Security
Mark Zuckerberg got grilled by Congress. Was it worth it?
Did you know Facebook was started in a dorm room?

On Tuesday and Wednesday, Zuckerberg gave testimony to Congress in response to his company's role in the Cambridge Analytica scandal, Russian election interference and his website's utter nightmare of data privacy. He impressed people by wearing his absolute nicest human suit.

Mr. Zuckerberg's 10 hours of dodging lawmakers' questions in the proverbial hot seat evoked the internet's best memes about aliens who fool humanity into becoming food. The Cirque du Dystopia atmosphere was enhanced by Zuckerberg's actual seat, which was fitted with a booster cushion to make him appear taller. His wee seat certainly distracted press from the truly freaky attempts at misdirection flowing from his face hole.

Much virtual ink was spilled fussing over the 33-year-old boy billionaire wearing a suit like a grown-up man to talk to the adults. Wow! They grow up so fast on those diets of purloined data! But yes: He sat on a booster seat, which may have actually been a wireless charging station. And while Zuckerberg let slip little things like his belief that Facebook is basically above the law, far too many write-ups goggled at his silly big-boy chair.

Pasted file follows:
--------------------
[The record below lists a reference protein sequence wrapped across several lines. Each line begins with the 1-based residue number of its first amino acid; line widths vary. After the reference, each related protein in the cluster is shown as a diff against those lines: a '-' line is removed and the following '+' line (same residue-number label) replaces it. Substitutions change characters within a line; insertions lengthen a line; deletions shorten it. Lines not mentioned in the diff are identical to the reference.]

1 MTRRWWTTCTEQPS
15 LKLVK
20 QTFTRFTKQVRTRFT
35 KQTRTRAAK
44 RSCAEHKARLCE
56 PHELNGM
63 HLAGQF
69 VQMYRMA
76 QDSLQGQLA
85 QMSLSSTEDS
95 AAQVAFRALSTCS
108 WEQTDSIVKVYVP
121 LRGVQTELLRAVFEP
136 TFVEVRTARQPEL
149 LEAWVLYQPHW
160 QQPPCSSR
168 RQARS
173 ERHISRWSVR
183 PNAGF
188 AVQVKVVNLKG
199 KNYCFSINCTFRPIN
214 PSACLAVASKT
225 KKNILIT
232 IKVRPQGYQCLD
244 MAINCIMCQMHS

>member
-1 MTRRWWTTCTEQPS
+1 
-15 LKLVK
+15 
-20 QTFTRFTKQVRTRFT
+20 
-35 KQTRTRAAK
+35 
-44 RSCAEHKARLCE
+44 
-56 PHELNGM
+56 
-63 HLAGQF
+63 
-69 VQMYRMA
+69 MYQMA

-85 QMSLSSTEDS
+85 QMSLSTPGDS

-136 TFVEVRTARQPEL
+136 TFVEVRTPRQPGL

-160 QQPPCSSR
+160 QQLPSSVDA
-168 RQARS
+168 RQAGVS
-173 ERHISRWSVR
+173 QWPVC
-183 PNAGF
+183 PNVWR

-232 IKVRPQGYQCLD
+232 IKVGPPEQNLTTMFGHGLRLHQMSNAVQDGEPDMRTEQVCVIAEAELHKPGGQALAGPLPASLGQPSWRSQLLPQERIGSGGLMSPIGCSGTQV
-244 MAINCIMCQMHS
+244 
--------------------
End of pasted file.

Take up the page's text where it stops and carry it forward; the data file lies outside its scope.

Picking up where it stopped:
It's a carefully cultivated image. An indulgence granted to a certain kind of white startup jock who gets endless chances to drunk-drive democracy and human rights as if he's a freshman intern just learning the ropes of ethics, trust and professionalism. An image Zuckerberg himself perpetuated throughout the hearing by mentioning Facebook's college dorm room creation myth on a loop. (See also: "Mark Zuckerberg Cited For Contempt of Congress After Refusing to Shut The Fuck Up About How He Started Company in Dorm Room.")

Getting a good, long look at him unsettled much of the general population. Much ado was made of his thousand-yard stare and robotic enjoyment of human water. Star Trek: The Next Generation fans were rankled by his uncanny resemblance to Data. But any real story lay in Zuckerberg's responses, which infuriated the bipartisan assembly with clumsy, repetitive avoidance tactics and bizarre, often fact-challenged admissions.